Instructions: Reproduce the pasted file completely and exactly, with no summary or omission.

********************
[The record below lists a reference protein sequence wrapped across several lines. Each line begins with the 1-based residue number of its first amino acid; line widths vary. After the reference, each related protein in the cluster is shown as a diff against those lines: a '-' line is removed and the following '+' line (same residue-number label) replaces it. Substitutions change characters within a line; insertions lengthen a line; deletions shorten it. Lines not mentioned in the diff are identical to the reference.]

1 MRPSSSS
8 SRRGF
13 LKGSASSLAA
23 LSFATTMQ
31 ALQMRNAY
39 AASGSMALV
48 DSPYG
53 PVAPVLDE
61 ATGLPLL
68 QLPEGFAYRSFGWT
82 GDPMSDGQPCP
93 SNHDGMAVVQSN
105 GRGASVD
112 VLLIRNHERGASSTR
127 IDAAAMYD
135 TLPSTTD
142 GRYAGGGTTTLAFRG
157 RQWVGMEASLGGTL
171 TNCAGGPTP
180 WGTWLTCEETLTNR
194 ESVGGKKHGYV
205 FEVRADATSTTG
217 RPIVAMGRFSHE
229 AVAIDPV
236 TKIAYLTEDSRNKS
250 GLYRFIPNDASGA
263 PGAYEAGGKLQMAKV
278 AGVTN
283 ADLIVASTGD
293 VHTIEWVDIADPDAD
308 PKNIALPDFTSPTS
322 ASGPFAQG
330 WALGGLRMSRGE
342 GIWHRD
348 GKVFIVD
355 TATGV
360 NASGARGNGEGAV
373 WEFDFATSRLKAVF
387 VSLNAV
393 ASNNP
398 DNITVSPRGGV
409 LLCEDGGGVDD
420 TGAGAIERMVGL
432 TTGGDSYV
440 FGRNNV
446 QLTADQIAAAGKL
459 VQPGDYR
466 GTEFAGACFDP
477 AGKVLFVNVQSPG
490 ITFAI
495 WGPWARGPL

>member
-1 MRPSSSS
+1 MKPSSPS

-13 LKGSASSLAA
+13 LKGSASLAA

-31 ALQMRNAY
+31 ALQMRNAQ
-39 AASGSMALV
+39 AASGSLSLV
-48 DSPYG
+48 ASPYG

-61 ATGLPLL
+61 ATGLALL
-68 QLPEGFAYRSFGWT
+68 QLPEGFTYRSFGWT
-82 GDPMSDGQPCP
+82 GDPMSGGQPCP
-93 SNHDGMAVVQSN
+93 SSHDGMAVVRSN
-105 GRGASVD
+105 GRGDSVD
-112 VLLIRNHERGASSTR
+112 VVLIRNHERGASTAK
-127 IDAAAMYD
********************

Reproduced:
[The record below lists a reference protein sequence wrapped across several lines. Each line begins with the 1-based residue number of its first amino acid; line widths vary. After the reference, each related protein in the cluster is shown as a diff against those lines: a '-' line is removed and the following '+' line (same residue-number label) replaces it. Substitutions change characters within a line; insertions lengthen a line; deletions shorten it. Lines not mentioned in the diff are identical to the reference.]

1 MRPSSSS
8 SRRGF
13 LKGSASSLAA
23 LSFATTMQ
31 ALQMRNAY
39 AASGSMALV
48 DSPYG
53 PVAPVLDE
61 ATGLPLL
68 QLPEGFAYRSFGWT
82 GDPMSDGQPCP
93 SNHDGMAVVQSN
105 GRGASVD
112 VLLIRNHERGASSTR
127 IDAAAMYD
135 TLPSTTD
142 GRYAGGGTTTLAFRG
157 RQWVGMEASLGGTL
171 TNCAGGPTP
180 WGTWLTCEETLTNR
194 ESVGGKKHGYV
205 FEVRADATSTTG
217 RPIVAMGRFSHE
229 AVAIDPV
236 TKIAYLTEDSRNKS
250 GLYRFIPNDASGA
263 PGAYEAGGKLQMAKV
278 AGVTN
283 ADLIVASTGD
293 VHTIEWVDIADPDAD
308 PKNIALPDFTSPTS
322 ASGPFAQG
330 WALGGLRMSRGE
342 GIWHRD
348 GKVFIVD
355 TATGV
360 NASGARGNGEGAV
373 WEFDFATSRLKAVF
387 VSLNAV
393 ASNNP
398 DNITVSPRGGV
409 LLCEDGGGVDD
420 TGAGAIERMVGL
432 TTGGDSYV
440 FGRNNV
446 QLTADQIAAAGKL
459 VQPGDYR
466 GTEFAGACFDP
477 AGKVLFVNVQSPG
490 ITFAI
495 WGPWARGPL

>member
-1 MRPSSSS
+1 MKPSSPS

-13 LKGSASSLAA
+13 LKGSASLAA

-31 ALQMRNAY
+31 ALQMRNAQ
-39 AASGSMALV
+39 AASGSLSLV
-48 DSPYG
+48 ASPYG

-61 ATGLPLL
+61 ATGLALL
-68 QLPEGFAYRSFGWT
+68 QLPEGFTYRSFGWT
-82 GDPMSDGQPCP
+82 GDPMSGGQPCP
-93 SNHDGMAVVQSN
+93 SSHDGMAVVRSN
-105 GRGASVD
+105 GRGDSVD
-112 VLLIRNHERGASSTR
+112 VVLIRNHERGASTAK
-127 IDAAAMYD